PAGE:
Student feature: Pilots

Kendall McGowan, Managing News Editor

Senior Will Comstock flew an airplane for the first time when he was nine.

“Me and my dad both kind of looked it up, and really as long as you can reach the pedals you can go,” he said. “So it was like, here, can we fit you into the airplane, or are you big enough to fly it, and I started training when I was about nine.”

Senior Phillip Holden Mahler, who also flies, said that, while uncommon, some pilots begin learning how to fly when they are 14, 15 or 16. He said that his involvement was preceded by a long-held interest in flying and airplanes when he was younger.

“I first got the idea to start flying because I’ve always been interested in airplanes, constantly traveling when I was younger and that really sparked it,” Holden Mahler said. “To actually start flying, I really wanted to get my private pilot’s license and fly around recreationally. So I was like, why not?”

Sophomore Michael Zimmerman, who is also learning how to fly, said his grandfather served as an inspiration.

“I’ve always been interested in airplanes,” he said. “My grandfather was an aeronautical engineer, so I also was influenced by him. I never thought I would actually do it this early, but I got the ability to do it as a gift last summer.”

To get his license, Holden Mahler said that he had to pass written, oral and flight tests, but that it was well worth it.

“My favorite memory is definitely getting my license,” he said. “It was a challenging experience, but it was also very rewarding, because it’s been something I wanted since I was a little kid, and now I get to do it once, or two times a week. It’s pretty fun.”

Zimmerman said that he has also been working up to earning his license, and that knowing Holden Mahler, who also happens to be his senior mentor, has helped him become a better pilot.

“Phil has always been really helpful and he helped me really start my flying,” Zimmerman said. “He helped me make a lot of choices about it like what flight school to go to and just answering any questions I might have when my instructor can’t get back to me.”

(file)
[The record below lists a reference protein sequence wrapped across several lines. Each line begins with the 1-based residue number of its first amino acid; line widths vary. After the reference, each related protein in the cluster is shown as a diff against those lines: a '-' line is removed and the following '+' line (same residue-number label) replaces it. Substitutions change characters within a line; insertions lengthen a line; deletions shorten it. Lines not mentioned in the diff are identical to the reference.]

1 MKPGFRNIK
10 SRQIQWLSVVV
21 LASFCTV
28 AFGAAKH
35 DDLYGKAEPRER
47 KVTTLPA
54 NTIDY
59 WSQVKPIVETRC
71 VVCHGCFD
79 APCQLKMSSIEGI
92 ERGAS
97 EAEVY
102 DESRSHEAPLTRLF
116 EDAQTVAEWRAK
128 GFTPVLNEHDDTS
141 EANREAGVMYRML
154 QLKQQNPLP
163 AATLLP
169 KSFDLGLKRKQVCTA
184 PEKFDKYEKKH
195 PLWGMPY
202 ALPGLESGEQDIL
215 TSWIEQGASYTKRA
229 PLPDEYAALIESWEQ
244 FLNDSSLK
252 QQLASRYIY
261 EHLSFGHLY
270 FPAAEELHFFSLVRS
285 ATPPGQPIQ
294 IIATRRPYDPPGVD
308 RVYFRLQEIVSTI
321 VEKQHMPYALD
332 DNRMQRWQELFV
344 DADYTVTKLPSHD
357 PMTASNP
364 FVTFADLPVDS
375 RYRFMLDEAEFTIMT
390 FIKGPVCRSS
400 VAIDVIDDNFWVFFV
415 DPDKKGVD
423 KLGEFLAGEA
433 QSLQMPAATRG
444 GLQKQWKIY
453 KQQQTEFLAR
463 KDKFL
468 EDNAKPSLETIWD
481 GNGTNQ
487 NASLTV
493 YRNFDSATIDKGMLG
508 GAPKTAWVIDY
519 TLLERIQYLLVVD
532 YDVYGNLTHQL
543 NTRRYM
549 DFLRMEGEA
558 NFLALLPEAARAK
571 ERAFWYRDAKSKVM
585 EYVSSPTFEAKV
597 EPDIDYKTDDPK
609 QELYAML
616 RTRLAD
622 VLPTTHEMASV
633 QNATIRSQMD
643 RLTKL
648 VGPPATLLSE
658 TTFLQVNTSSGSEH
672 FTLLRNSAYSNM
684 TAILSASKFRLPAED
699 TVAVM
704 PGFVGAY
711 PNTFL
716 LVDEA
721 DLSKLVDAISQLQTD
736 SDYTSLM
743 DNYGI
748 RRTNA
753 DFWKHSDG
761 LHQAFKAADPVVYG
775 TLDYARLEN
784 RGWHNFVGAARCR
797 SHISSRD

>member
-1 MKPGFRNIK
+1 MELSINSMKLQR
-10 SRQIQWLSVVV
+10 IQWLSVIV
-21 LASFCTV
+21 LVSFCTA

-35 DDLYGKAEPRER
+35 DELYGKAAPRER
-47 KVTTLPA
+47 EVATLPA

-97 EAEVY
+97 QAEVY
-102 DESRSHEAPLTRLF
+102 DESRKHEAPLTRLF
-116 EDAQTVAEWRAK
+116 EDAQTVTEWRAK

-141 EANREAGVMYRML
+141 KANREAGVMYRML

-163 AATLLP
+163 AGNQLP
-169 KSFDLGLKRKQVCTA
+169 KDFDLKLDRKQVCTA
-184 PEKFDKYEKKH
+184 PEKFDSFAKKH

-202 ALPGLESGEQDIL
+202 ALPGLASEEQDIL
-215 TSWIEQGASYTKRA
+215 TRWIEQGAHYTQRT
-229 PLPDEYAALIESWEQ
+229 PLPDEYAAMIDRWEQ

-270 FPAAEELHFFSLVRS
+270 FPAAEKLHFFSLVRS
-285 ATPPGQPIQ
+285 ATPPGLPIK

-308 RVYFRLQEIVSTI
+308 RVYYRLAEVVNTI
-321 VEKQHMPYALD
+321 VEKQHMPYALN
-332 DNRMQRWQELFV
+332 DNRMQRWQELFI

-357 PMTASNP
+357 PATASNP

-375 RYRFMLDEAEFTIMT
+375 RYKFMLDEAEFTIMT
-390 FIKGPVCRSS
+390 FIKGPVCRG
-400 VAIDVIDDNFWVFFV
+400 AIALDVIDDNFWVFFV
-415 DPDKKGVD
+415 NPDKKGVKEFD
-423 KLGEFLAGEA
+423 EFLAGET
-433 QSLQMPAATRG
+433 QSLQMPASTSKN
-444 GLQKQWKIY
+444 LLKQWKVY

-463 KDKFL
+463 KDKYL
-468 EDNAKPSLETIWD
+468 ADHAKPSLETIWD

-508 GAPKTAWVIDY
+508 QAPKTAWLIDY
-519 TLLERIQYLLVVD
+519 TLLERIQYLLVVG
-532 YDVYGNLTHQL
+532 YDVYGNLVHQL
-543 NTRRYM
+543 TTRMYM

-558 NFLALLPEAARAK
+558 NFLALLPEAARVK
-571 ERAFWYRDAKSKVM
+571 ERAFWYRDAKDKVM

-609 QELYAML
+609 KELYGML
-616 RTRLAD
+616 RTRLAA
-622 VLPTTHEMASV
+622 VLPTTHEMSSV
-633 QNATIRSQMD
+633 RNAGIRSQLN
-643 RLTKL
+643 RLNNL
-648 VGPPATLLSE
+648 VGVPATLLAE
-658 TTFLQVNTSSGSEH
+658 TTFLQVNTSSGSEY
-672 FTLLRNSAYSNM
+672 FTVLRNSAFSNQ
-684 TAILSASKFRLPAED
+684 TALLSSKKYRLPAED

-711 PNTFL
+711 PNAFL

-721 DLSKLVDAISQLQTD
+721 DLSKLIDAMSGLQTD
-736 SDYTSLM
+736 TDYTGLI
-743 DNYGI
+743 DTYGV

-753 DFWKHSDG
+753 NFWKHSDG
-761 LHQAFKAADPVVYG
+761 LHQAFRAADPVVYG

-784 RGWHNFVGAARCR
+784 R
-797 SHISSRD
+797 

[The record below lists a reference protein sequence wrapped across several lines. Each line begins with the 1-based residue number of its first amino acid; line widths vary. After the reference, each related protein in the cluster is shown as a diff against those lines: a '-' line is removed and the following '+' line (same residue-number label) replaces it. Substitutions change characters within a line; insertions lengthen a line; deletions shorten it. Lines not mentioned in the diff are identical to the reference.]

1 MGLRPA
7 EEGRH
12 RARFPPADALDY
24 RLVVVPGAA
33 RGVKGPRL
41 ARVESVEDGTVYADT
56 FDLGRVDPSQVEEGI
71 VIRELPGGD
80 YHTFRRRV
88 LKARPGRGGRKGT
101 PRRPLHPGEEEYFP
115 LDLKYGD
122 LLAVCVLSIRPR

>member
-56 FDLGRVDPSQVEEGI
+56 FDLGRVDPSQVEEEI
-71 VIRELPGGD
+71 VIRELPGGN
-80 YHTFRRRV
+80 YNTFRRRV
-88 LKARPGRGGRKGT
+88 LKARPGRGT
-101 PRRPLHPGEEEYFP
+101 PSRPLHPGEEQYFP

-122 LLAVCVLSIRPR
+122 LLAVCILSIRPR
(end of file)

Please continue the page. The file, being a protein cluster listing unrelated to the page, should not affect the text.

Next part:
Despite the help, all three said that they have faced a number of challenges in learning how to fly, including financing it and finding time to practice.

Comstock said that he has been finding it difficult to get the flying hours needed for his license.

“I need more hours to get my license and I plan to continue on it, but I’m busy with school and everything,” he said. “I do it up in New Hampshire with my dad and that’s not very often, so that’s how it is right now.”

Holden Mahler said that his biggest problem has been paying for flying, and that he has a job to fund it.

“Financing it has definitely been a big challenge,” he said. “It’s obviously very expensive, so how are you going to pay for it? I’ve been working since the summer before 9th grade at Otto Pizza, so I work and earn some money there. Then, during the school year, I work twice a week. My parents help me out a little bit.”

However, Holden Mahler, Comstock and Zimmerman said that the experience, which resulted from overcoming those challenges, has been more than worthwhile.

Zimmerman said that his first flight remains his favorite flying experience so far.

“My favorite memory as of now I would say is my first flight,” he said. “I’ve always loved flying in planes, and it felt like I was living the dream.”